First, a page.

Finance

Banks and Fintechs: Collaboration Not Competition

Ugo Obasi, Executive Director, Business Development and Bank Partnerships

3 October 2022 | 12:24PM GMT

Some Nigerian banks may resist fintechs because they regard them as competitors who are taking away their customers, but fintechs have a duty to explain to them that this is not the case. Banks have the banking infrastructure which is effectively complemented by fintechs’ IT solutions. Fintechs essentially help deepen the relationships that banks have with their customers by providing complementary services. Fintechs are not banks because they do not hold funds. Customers’ accounts are held in and managed by the banks and the flows through the accounts remain there.

When fintechs connect to banks in Nigeria, that connection is API driven. That means using application programming interfaces to speak to different applications.

Today data is scattered across multiple platforms. A corporate treasurer needs to spend days to reconcile multiple data across various sources. For example, a treasurer may have 15 accounts in 15 different banks, and at any point in time they need to make a decision, underpinned by a view of payables or receivables.

The solution is a single portal that provides treasurers with a single view of what is happening across multiple accounts. It would help them effectively respond to issues and reduce time required for the completion of their tasks such as sourcing data, reconciling multiple accounts and producing instant reports. This is exactly where fintechs can help banks add value for their corporate treasury customers.

Ceviant has created an interface that helps finance professionals handle multiple tasks using the accounts they have created with their banks. When a corporate signs up for Ceviant services, for example, and a bank fears that it might lose its customer, we explain to the bank that this is not how it works. It would even be worse for a bank if it does not integrate because when a corporate feels comfortable on our platform and sees other banks that are already connected to the platform, it may be discouraged by its bank’s lack of connectivity to the platform. In other words, banks can this way drive away their corporate clients that already have accounts with them. We also explain to corporates that we don’t have a connection to their bank accounts, it is the corporates that have the connection to their bank accounts using our platform.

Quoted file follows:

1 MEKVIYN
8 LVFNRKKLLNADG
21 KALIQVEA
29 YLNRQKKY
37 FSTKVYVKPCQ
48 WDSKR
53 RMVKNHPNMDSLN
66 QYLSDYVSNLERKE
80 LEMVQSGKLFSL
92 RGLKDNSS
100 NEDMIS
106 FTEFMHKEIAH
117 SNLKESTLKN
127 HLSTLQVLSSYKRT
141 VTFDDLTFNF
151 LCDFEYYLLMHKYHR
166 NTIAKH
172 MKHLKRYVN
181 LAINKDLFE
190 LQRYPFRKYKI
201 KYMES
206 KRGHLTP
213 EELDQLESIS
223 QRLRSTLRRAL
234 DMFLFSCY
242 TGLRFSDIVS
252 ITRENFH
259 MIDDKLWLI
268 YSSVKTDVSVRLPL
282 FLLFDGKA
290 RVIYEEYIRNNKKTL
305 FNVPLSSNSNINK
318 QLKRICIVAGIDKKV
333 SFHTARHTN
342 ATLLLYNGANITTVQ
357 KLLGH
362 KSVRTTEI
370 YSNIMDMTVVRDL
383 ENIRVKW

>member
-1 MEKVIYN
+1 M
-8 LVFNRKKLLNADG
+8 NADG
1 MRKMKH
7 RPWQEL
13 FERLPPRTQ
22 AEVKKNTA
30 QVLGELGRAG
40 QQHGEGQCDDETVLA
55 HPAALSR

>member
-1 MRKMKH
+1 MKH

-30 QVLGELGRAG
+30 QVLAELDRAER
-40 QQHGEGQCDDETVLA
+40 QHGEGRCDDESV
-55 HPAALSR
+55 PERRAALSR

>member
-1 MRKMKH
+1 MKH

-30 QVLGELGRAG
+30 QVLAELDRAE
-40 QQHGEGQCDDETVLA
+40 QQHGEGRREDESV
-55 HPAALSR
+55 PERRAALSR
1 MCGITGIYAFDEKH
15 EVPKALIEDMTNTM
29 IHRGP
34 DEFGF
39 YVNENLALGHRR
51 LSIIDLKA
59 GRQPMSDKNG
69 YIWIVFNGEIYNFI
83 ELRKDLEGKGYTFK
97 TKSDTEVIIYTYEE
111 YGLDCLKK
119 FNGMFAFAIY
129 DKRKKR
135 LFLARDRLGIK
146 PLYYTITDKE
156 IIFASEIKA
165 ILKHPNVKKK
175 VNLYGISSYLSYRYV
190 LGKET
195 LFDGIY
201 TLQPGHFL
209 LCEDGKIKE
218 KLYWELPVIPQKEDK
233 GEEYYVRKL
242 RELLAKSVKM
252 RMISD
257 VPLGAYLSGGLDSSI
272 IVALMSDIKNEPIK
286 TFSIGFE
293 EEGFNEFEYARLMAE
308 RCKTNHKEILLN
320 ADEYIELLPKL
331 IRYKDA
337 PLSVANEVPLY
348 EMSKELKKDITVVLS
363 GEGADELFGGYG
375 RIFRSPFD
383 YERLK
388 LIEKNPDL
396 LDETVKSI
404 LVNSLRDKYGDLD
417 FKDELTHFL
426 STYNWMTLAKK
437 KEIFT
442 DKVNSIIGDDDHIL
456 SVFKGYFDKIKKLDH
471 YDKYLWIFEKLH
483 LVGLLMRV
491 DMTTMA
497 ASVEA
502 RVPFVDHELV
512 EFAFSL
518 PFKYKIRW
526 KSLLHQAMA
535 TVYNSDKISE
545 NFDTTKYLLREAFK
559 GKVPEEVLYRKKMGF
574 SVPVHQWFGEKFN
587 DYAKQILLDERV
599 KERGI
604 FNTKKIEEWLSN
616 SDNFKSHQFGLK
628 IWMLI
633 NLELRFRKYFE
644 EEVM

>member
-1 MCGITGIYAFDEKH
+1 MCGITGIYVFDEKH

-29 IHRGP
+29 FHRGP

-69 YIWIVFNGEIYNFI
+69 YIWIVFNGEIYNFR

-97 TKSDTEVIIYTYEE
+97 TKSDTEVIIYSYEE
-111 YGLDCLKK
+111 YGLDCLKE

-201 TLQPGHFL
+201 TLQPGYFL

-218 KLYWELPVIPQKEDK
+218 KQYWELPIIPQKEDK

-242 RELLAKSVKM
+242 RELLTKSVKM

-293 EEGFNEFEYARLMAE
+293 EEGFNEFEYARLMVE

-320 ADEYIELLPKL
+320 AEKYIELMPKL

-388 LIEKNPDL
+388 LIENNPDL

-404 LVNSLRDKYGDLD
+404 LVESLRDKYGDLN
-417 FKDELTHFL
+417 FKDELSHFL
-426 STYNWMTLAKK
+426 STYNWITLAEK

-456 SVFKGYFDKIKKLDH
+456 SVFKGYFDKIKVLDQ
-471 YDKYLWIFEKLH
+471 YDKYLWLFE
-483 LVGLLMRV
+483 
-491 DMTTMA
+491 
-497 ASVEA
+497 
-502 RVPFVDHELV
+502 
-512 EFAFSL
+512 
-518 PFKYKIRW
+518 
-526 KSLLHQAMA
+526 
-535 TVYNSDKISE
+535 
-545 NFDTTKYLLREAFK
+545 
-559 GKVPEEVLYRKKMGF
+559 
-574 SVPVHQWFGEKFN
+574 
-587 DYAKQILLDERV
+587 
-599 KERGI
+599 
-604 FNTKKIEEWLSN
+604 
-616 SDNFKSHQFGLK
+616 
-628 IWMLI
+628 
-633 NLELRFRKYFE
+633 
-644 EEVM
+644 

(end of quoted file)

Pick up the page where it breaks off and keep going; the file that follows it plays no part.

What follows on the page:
Any bank that is already connected therefore becomes a bank of choice. Once a client is on the platform, it is able to perform various banking and payments transactions on the same platform. That means a corporate treasurer does not need to log out and then open a new bank’s online system that is not on the platform. It is therefore logical and beneficial for a bank that is not connected to the platform to join, so that its own customers could also use the platform and still enjoy banking with their bank.

It will take time for banks to adopt the system but it is important to realise that there is not any competition between banks and fintechs but rather collaboration to deliver innovative digital solutions to customers.

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